Last summer vacation, I spent about a week in Singapore. I went to several classical music concerts, as well as free-style music performances. I was particularly impressed by the local pop music bands. So I talked to three different bands and asked them some questions about their musical lives.
The first band was called Breakbeat Theory. The lead singer is a young girl who is really dedicated to her singing. The band also has an unusual music style. The accompaniments are always quiet, and the lead singer uses a lot of very high-pitched falsetto, creating a gentle and beautiful sound. The drummer just hits the side drum every beat, underpinning the melody with clear rhythm. The third musician provides some engaging background colour to the group’s sound.
The second band that caught my eye was A Vacant Affair. The band is one of the first groups to bring heavier music to the mainstream audience and reach the local charts in Singapore. The band consists of Matthew Lim (vocals), Joshua Tan (vocals, guitar), Rudi Osman (guitar), Tan Wei Shen (bass) and Hafyz Tajuddin (drums). They have so far released an EP and one full-length album. Their performance was in the open air, and the seats were all taken almost an hour before it began. Apparently, local teenagers love this style of music. The members of A Vacant Affair met each other at gigs played by other bands. They talked to each other and found out that for all of them music was the most important thing in the world. As their lead singer Matt said, “It has been there every time, and I will even go as far as saying that music has saved me and made me the person that I am.” The band is influenced by metalcore/post-hardcore bands such as Funeral For a Friend, Glassjaw and Underoath, and they combine different styles together, e.g. hardcore, indie, rock. It is obvious that they live simple lives and just do what they want to.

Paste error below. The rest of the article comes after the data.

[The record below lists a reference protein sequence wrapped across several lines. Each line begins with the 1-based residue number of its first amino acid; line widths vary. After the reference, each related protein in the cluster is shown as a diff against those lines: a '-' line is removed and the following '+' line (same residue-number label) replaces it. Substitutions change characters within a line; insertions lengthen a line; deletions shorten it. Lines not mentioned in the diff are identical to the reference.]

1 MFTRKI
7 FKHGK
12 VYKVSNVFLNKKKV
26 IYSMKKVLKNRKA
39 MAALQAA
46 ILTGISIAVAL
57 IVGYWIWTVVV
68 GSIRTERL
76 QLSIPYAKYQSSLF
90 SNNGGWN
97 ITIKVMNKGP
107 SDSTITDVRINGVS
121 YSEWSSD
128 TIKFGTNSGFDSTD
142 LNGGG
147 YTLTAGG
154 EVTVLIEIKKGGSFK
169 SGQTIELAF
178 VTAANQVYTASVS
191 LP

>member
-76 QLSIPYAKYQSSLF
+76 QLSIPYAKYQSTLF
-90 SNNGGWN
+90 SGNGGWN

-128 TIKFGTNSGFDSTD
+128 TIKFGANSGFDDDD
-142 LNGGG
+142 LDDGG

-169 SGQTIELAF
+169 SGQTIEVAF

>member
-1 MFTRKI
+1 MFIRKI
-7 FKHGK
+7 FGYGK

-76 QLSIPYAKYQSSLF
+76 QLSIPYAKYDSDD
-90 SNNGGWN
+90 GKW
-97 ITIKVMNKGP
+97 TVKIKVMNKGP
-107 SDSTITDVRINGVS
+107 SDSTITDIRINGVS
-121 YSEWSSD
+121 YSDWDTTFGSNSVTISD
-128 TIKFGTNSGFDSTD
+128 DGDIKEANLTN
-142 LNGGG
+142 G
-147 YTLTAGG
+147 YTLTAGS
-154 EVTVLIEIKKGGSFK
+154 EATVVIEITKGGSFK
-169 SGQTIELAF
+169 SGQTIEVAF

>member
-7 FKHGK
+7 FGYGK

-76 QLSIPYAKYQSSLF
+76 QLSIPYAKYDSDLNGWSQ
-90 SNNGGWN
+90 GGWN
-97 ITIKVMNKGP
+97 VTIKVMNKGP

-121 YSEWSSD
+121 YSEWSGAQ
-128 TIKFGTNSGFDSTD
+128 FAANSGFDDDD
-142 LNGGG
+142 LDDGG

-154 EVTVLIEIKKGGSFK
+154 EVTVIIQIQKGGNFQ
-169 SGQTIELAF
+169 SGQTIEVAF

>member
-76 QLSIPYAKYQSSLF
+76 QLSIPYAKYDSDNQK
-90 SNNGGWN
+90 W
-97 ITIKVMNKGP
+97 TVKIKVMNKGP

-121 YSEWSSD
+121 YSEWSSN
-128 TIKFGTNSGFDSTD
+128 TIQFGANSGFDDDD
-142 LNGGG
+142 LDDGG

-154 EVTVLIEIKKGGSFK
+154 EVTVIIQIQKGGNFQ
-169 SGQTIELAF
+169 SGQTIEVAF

The members of B-Quartet are blood-related: they are cousins. The whole family gather every week to have a family dinner, and the band started around late 1999. The lead singer, Faizel, said “Music becomes an integral part of your conscious or subconscious memory, invoking emotions, creating an impact on oneself.” And that is what keeps them passionate about what they write and how they write music. Another member, Haykal, said “I’m interested in the abstraction of music, it’s logic. I’m interested in understanding music for what it is and what it can be, as opposed to what it presently represents, or is represented to be, from a popular-culture perspective. How it is a medium for expression and interpretation at the same time and how it is intertwined with modern culture – especially true cultures, those that are invisible in Singapore. How compositions can narrate specific things and act as a means to abstract logic.”
I learned a lot about pop music, and about how bands work, by talking to these people. Singapore is also a very modern and special country, which mixes music styles and languages as well as culture. Music is certainly a bridge connecting everybody.